Neutral structuring of the association panel

We characterized the genetic structure of the association panel using SSRs. The highest likelihood from Bayesian classification was obtained at K = 2 and K = 5 clusters (S5 Fig). At K = 2, the clustering separated the lowland of gradient a from the rest of the populations. From K = 3 to K = 5, a clear separation between the eight parviglumis and the three mexicana populations emerged. Increasing K values finally split the association panel into the 11 populations it encompassed (S6 Fig). The K = 5 structure reflected both altitude (lowland parviglumis versus highland mexicana) and gradients a and b (Fig 4A & 4B). TreeMix analysis for a subset of 10 of these populations confirmed those results with an early split separating the lowlands from gradient a (cf. K = 2, S6 Fig) followed by the separation of the three mexicana from the remaining populations (Fig 4C). TreeMix results further supported three migration edges, a model that explained 98.75% of the variance and represented a significant improvement over a model without admixture (95.7%, S7 Fig). This admixture model was consistent with gene flow between distant lowland parviglumis populations from gradient a and b, as well as between parviglumis and mexicana populations (Fig 4C). Likewise, Structure analysis also suggested admixture among some of the lowland populations, and to a lesser extent between the two subspecies (Fig 4B).

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Fig 4. Genetic clustering, historical splits and admixture among populations of the association panel.

Genetic clustering visualization based on 38 SSRs is shown for K = 5 (A). Colors represent the K clusters. Individuals (vertical lines) are partitioned into colored segments whose length represents the membership proportions to the K clusters. Populations (named after the subspecies M: mexicana, P: parviglumis and gradient ‘a’ or ‘b’) are ranked by altitude indicated in meters above sea level. The corresponding geographic distribution of populations along with their average membership probabilities are plotted (B). Historical splits and admixture between populations were inferred from neutral SNP data for a subset of 10 populations of the association panel (C). Admixtures are colored according to their weight.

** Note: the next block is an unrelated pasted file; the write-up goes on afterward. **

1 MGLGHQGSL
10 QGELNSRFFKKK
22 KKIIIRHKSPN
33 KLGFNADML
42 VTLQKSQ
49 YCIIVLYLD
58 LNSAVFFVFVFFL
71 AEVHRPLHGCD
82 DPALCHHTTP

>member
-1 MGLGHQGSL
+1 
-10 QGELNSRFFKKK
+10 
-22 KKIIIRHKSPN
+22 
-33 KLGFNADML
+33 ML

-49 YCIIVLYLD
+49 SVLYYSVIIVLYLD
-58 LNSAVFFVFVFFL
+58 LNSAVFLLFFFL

https://doi.org/10.1371/journal.pgen.1008512.g004

Identification of traits evolving under spatially-varying selection

We estimated the posterior mean (and 95% credibility interval) of genetic differentiation (FST) among the 11 populations of the association panel using driftsel. Considering 1125 plants for which we had both individual phenotypes and individual genotypes for 38 SSRs (S4 Table), we estimated the mean FST to 0.22 (0.21–0.23). Note that we found a similar estimate on a subset of 10 of these populations using 1000 neutral SNPs (FST (CI) = 0.26 (0.25–0.27)). To identify traits whose variation among populations was driven primarily by local selection, we employed the Bayesian method implemented in driftsel, that infers additive genetic values of traits from a model of population divergence under drift [59]. Selection was inferred when observed phenotypic differentiation exceeded neutral expectations for phenotypic differentiation under random genetic drift. Single-trait analyses revealed evidence for spatially-varying selection at 12 traits, with high consistency between SSRs and neutral SNPs (Table 1). Another method that contrasted genetic and phenotypic differentiation (QST-FST) uncovered a large overlap with nine out of the 12 traits significantly deviating from the neutral model (Table 1) and one of the remaining ones displaying borderline significance (Plant height = PL, S8 Fig). Together, these two methods indicated that phenotypic divergence among populations was driven by local selective forces.